An excerpt from Happy Trails: A Pictorial Celebration of the Life and Times of Roy Rogers and Dale Evans by Howard Kazanjian and Chris Enss.
Early in Roy Rogers’ career as a Western star, Republic Pictures created a fictitious promotional campaign to introduce him to the public. Press agents decided it would add to Roy’s appeal if they told potential moviegoers that he was a real cowboy born in Cody, Wyoming. Citizens in Wyoming and Ohio wrote to the studio protesting the false reports. Within a few days an accurate biography of Rogers was released.
The studio sent Roy on press junkets after each of his films was released. According to Republic executives, Roy came across much better in person than on the screen. They felt his eyes were more expressive and his shy smile more appealing. Fans agreed, and his personal-appearance tours proved to be profitable ventures.
Roy was grateful for his success and went out of his way to show his gratitude to his family and friends. With a portion of the money he earned, he purchased his parents a home in California and got the Sons of the Pioneers a contract working with him in all his Westerns. He felt a deep sense of satisfaction to be doing something for those he loved and those who had befriended him in the lean years.
While actors Roy Rogers, Gabby Hayes, and Dale Evans and members of the crew were waiting to shoot a scene in Helldorado, Gabby entertained everyone with humorous stories of his vaudeville days. Dale was listening to the tale while sitting atop her horse. When the story ended she let out a loud laugh and in the process dug her heels into her ride’s side. The horse took off like a shot, and Dale tried desperately to regain control of the spooked animal.
Roy quickly recognized that Dale was in trouble. Her horse was at full gallop and despite her screams, the steed would not stop. Roy quickly jumped on Trigger and took off after Dale. Once Trigger caught up to Dale, Roy reached out and scooped his costar off the frightened horse.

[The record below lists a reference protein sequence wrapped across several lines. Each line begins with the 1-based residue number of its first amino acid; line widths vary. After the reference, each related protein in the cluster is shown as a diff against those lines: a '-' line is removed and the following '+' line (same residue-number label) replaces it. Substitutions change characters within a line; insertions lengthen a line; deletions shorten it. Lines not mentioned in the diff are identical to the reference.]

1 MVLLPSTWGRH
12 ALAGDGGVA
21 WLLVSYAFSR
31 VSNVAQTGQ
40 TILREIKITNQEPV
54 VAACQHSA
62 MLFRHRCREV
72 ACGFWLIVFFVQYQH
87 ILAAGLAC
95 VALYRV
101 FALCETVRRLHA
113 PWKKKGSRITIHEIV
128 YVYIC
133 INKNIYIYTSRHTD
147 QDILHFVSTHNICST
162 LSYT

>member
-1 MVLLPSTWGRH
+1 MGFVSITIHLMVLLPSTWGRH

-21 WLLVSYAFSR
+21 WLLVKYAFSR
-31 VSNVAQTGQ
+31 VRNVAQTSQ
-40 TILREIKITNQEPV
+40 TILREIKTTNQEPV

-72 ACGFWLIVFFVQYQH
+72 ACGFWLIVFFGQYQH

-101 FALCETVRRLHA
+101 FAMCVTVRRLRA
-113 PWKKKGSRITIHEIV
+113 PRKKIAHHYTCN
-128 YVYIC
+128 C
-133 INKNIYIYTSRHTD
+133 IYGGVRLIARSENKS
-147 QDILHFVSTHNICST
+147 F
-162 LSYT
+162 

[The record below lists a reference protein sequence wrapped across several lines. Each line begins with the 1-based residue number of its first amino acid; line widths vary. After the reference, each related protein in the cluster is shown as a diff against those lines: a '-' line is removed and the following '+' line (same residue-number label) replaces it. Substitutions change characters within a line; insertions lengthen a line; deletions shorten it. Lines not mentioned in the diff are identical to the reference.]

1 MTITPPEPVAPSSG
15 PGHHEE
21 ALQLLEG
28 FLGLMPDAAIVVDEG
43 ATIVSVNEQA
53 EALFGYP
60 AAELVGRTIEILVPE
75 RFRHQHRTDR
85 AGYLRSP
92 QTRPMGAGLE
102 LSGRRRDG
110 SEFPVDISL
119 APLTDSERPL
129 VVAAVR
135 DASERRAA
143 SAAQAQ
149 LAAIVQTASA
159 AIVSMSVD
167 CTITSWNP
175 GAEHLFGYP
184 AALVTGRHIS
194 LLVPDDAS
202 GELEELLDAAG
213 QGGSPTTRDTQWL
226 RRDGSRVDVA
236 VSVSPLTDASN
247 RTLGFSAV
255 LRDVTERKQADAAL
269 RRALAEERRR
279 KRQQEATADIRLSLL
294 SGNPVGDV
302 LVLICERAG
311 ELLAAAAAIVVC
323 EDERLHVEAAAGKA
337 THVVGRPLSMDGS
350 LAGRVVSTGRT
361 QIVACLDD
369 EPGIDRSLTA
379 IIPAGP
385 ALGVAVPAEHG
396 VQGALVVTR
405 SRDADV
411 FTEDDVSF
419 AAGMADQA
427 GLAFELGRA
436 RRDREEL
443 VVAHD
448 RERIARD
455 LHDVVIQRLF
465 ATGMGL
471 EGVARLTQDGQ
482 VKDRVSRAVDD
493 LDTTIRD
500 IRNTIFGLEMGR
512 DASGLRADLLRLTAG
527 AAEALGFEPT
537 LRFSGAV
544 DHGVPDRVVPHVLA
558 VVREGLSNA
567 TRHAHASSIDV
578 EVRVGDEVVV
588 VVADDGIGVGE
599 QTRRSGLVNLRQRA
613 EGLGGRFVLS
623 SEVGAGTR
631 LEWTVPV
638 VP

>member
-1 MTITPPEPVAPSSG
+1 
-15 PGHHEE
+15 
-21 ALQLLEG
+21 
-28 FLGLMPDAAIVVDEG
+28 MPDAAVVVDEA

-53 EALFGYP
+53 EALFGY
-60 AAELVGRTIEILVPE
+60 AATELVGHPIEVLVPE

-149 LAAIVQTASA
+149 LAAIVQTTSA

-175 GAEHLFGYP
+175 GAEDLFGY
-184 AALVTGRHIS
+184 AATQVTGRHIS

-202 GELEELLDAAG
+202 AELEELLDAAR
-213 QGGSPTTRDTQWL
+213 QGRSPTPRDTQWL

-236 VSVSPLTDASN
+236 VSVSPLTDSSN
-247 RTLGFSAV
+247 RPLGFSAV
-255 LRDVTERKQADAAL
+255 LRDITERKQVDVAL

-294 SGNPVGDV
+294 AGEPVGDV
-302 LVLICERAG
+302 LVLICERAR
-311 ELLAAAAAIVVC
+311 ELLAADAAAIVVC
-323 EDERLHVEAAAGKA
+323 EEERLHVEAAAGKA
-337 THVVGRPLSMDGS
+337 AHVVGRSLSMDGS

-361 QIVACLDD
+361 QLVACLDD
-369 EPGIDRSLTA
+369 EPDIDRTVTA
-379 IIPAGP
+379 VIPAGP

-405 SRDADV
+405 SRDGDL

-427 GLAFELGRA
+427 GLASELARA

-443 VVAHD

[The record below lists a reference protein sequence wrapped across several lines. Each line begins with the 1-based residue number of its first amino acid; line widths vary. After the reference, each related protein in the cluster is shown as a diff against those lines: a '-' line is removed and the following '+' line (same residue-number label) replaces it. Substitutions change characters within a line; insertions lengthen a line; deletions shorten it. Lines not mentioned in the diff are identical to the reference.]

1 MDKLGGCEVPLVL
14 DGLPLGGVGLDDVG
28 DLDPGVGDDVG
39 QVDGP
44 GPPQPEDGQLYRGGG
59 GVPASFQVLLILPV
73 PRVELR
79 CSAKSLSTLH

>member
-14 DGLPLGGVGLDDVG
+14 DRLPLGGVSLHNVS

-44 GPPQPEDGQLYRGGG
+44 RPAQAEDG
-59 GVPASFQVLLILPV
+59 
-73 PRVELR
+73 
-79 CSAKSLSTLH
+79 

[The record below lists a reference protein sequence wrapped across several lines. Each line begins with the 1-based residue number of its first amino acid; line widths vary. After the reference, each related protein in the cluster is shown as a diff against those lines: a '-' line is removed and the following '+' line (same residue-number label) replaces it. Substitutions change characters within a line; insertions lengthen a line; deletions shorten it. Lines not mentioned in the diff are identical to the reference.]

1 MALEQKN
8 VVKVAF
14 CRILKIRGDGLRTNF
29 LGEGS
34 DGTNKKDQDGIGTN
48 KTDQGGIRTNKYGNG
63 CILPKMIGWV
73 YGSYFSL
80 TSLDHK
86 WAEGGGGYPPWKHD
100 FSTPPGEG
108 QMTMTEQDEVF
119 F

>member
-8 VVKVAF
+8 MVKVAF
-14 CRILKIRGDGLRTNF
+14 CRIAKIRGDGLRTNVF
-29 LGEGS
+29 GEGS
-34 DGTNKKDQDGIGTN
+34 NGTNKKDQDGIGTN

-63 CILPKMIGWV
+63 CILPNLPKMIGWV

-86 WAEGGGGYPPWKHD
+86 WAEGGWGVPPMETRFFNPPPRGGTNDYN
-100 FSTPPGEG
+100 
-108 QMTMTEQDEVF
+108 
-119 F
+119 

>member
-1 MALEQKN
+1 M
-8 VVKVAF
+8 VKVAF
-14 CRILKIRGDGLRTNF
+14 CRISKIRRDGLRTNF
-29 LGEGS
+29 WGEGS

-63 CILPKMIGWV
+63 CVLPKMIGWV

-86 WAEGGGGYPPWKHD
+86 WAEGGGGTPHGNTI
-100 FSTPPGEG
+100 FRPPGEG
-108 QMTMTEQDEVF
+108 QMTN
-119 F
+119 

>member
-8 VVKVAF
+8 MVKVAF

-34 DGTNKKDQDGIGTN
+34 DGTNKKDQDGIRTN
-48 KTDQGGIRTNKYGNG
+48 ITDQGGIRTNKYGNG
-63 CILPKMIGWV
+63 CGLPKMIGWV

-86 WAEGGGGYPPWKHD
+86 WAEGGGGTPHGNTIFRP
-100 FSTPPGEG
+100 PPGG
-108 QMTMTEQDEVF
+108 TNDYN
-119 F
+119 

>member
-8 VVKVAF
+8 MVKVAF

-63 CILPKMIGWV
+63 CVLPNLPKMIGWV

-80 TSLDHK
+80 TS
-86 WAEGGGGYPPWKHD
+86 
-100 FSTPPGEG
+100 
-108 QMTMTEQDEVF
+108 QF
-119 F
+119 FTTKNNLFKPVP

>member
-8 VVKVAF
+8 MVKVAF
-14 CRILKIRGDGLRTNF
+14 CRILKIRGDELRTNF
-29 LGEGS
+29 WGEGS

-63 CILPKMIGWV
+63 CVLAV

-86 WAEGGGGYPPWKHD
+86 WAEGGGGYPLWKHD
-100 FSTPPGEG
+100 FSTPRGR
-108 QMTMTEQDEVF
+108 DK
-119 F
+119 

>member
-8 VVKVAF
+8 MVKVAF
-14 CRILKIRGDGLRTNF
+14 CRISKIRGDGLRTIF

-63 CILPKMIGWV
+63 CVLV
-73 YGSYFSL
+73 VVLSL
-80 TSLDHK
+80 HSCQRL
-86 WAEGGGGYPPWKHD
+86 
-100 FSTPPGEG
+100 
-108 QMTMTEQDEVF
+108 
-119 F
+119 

No one associated with a Roy Rogers movie was surprised at the actor’s heroics. Roy was a great deal like the characters he played on the screen: daring, helpful, and as patient as Job. In a letter home to her parents, Dale explained the daring rescue. She wrote that Roy was a courageous family man who talked constantly about his wife and two children. She believed that she had never met a more giving person in her life.
Throughout the 1940s the careers of Roy Rogers and Dale Evans rode the crest of an incredible wave. Their popularity spanned across the ocean into Europe, and fans who wanted their heroes with them at all times could purchase toothbrushes, hats, dishes, and bed sheets with the pair’s names and likenesses on every item. By the late 1940s Roy Rogers and Dale Evans were second only to Walt Disney in commercial endorsements. They played to record-breaking crowds at rodeos and state fairs.
Roy and Dale were together most of their waking hours. They were good friends who confided in each other and discussed the difficulties of being single parents. They depended on one another and respected each other’s talents. Roy was impressed with Dale’s on-screen take-charge personality. Dale had a quick, smart-aleck delivery, and she wasn’t afraid to get into a fight or two.
Roy’s and Dale’s mutual admiration for and attraction to one another grew. It seemed a foregone conclusion that these two Western icons would ride off into the sunset together in real life.
Editor's Note: We actually attended the preview of the Roy Roger and Dale Evans Museum collection auction at Christie's in 2010. It was amazing to see Roy's horse Trigger who sold for $266,500. The results are HERE
This excerpt adapted from Happy Trails: A Pictorial Celebration of the Life and Times of Roy Rogers and Dale Evans by Howard Kazanjian and Chris Enss is reprinted with permission from Trafalgar Square Books (www.HorseandRiderBooks.com).